AB 12 would extend the duration of California’s gun violence restraining order law from one year to five. Meaning a person could be prohibited from owning and possessing firearms for five years at a time without ever being adjudicated mentally ill or convicted of a crime, but based on third party allegations.
AB 276 would modify California’s already existing storage laws, which include a patchwork of local restrictions in addition to requiring firearms be inaccessible to both minors and prohibited persons, by providing additional storage requirements and significantly enhanced criminal penalties for failure to comply.
Assembly Bill 688 - Firearms: Vehicle Storage - Defeated
AB 688 would require precursor firearms parts to be sold/transferred through a licensed precursor parts dealer in a similar process to the new laws regarding ammunition purchases. It would further create a new crime for transfer of precursor parts without the involvement of a licensed precursor parts dealer to anyone under 21 years of age or prohibited from owning firearms. Precursor parts include items such as barrels, ammunition feedings devices and upper receivers.
Assembly Bill 879 - Firearms: Precursor Parts - Signed into law
AB 879 would require precursor firearms parts to be sold/transferred through a licensed precursor parts dealer in a similar process to the new laws regarding ammunition purchases. It would further create a new crime for transfer of precursor parts without the involvement of a licensed precursor parts dealer to anyone under 21 years of age or prohibited from owning firearms. Precursor parts include items such as barrels, ammunition feedings devices and upper receivers.
Assembly Bill 893 - Gun Shows at the Del Mar Fairgrounds - Signed into law
AB 1064 would place further restrictions on licensed firearms dealers, including prohibiting a residence as a place of business for licensees, allows localities to place further restrictions on where licensees may operate, requires licensees to carry insurance of at least $1 million in coverage per incident and requires extensive recording of a licensees premise to include video surveillance system that, among other requirements, visually records and archives footage of (1) every sale or transfer of a firearm or ammunition, in a manner that includes audio recording (2) all places where firearms or ammunition are stored, displayed, carried, handled, sold, or transferred; (3) the immediate exterior surroundings of the licensee’s business premises; and (4) all parking areas owned or leased by the licensee.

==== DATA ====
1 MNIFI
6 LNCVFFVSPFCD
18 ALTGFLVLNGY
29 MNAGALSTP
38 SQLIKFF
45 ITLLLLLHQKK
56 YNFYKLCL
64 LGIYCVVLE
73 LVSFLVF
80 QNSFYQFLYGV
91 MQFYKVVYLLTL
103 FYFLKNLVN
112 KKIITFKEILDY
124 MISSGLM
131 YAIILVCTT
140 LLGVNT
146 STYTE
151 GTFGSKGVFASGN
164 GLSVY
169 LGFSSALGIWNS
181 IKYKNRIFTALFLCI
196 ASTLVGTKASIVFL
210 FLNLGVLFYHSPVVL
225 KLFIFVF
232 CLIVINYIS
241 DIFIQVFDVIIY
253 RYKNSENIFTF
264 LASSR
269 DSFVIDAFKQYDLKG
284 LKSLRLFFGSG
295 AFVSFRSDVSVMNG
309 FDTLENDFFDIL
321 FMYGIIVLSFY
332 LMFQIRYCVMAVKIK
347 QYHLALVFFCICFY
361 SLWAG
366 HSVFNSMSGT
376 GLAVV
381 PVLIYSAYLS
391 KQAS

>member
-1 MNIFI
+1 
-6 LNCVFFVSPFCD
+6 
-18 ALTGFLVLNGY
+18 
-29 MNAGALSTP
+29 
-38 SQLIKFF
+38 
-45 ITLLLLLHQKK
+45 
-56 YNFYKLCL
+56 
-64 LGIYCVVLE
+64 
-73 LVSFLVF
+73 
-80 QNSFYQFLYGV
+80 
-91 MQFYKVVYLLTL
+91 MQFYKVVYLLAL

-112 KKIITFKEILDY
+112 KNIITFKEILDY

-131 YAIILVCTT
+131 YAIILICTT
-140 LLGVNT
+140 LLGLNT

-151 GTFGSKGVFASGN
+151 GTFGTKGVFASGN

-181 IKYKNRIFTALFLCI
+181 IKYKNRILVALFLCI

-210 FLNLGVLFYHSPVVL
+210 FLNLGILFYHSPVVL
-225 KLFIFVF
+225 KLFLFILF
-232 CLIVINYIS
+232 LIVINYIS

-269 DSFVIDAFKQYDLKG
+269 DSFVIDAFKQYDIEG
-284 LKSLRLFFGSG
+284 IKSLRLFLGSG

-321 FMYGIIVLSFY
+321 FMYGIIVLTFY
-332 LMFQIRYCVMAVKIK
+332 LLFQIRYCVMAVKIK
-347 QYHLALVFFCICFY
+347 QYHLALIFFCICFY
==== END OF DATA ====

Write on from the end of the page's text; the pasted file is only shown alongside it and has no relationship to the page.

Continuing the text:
Assembly Bill 1254 - Bobcats: prohibition - Signed into law
AB 1669 would raise the DROS fees paid by consumers when purchasing firearms and to vastly expand the scope of how these monies can be utilized by the California Department of Justice (DOJ). The DROS account at times has generated a massive surplus at times, so much so that tens of millions of dollars have been utilized to fund other DOJ programs including a $24 million dollar loan to the Armed Prohibited Persons System (APPS) just a few short years ago. This legislation appears nothing more than an effort to put more cost constraints on gun owners to foot the bill for the massive cost pressures the legislature has put on DOJ in the recent years including ammunition background checks and long gun registration to name a few.